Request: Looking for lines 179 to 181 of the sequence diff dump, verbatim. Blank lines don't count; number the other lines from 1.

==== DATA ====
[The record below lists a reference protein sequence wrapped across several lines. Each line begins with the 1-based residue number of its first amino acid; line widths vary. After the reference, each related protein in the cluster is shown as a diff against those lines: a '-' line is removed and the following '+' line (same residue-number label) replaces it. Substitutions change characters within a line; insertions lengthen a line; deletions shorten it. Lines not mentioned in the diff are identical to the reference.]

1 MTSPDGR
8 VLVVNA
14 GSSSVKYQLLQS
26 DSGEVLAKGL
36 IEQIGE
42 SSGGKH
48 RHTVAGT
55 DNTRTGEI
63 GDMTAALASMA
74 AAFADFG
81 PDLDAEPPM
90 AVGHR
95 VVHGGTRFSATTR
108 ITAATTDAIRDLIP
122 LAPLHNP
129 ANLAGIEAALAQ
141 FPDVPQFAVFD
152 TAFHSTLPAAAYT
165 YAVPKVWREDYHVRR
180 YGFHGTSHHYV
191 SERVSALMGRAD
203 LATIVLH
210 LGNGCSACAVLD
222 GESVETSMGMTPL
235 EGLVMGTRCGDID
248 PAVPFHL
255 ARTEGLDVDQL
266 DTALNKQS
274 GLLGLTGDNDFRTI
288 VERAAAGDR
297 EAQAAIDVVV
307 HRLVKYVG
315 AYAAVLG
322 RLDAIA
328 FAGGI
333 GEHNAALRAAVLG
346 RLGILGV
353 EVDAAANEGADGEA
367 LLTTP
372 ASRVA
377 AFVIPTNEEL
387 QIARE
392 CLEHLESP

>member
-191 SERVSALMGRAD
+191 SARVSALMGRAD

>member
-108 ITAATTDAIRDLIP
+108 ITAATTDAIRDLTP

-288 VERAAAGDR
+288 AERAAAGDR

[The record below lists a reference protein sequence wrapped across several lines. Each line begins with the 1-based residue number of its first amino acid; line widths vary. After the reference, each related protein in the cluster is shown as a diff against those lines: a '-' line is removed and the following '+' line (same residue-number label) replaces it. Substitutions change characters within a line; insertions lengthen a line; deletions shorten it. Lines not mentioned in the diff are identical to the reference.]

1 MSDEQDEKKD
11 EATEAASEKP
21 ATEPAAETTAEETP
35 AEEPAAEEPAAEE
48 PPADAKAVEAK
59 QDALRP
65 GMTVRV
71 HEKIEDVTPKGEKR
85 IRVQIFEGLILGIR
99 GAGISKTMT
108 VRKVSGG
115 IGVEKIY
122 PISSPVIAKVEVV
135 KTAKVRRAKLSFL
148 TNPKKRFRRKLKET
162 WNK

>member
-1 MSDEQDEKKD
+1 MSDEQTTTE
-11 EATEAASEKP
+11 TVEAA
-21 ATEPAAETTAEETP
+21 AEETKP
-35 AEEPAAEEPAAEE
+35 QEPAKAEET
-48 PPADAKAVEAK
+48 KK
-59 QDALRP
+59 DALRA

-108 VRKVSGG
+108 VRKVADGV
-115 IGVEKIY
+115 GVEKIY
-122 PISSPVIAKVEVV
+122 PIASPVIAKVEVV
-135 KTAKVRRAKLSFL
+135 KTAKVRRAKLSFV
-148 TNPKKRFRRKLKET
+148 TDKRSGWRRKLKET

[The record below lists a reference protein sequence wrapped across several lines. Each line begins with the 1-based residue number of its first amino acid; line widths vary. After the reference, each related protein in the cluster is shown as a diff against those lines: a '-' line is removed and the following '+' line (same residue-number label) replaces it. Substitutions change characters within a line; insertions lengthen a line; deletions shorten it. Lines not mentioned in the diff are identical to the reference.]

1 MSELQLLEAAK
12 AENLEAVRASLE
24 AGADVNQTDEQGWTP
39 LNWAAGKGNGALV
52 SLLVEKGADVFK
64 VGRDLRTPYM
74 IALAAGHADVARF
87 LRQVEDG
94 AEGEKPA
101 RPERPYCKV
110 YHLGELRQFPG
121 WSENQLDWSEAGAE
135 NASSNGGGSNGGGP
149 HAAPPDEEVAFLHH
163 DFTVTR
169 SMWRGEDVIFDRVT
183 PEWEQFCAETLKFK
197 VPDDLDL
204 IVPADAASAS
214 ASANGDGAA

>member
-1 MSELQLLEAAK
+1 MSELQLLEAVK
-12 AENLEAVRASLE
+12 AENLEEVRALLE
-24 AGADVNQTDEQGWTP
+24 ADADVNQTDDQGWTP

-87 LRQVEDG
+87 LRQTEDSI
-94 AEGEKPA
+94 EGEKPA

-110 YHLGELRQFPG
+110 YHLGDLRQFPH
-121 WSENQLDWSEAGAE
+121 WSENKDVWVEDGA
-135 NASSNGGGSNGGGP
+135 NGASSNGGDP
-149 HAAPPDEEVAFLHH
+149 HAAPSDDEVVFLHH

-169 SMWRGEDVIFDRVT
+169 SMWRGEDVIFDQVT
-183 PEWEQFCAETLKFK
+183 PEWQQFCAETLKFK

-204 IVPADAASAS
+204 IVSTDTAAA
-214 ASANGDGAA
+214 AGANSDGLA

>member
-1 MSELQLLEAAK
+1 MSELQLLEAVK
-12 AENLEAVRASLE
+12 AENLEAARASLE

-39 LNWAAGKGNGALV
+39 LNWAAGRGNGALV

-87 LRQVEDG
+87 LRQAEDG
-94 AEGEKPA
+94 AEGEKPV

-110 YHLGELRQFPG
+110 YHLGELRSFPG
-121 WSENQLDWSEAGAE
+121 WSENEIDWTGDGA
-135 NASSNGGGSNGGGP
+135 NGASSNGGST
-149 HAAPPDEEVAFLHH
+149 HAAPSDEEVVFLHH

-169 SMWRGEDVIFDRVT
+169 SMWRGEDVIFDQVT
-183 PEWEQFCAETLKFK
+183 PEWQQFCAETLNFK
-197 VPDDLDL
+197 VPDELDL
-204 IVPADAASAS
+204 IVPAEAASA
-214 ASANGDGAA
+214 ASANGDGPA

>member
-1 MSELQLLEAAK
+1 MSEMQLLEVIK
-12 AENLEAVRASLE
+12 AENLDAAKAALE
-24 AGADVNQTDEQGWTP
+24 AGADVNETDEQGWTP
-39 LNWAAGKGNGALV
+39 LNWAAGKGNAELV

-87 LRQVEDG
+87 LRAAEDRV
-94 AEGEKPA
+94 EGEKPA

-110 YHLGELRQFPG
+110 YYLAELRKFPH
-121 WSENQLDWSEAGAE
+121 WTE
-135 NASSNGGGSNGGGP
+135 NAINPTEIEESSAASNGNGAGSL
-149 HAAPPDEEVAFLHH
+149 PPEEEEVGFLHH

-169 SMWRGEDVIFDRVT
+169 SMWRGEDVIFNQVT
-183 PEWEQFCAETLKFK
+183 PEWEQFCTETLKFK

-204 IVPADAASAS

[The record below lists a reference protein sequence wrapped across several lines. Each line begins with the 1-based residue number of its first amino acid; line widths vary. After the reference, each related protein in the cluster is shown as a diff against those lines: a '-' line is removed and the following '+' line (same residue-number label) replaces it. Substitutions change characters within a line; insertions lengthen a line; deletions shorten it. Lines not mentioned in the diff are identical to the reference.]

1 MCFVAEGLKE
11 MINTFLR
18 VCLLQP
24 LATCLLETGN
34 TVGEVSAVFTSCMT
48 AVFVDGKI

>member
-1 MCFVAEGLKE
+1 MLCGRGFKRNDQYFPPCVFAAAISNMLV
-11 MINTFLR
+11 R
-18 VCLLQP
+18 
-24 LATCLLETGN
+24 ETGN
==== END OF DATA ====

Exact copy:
-87 LRQVEDG
+87 LRAAEDRV
-94 AEGEKPA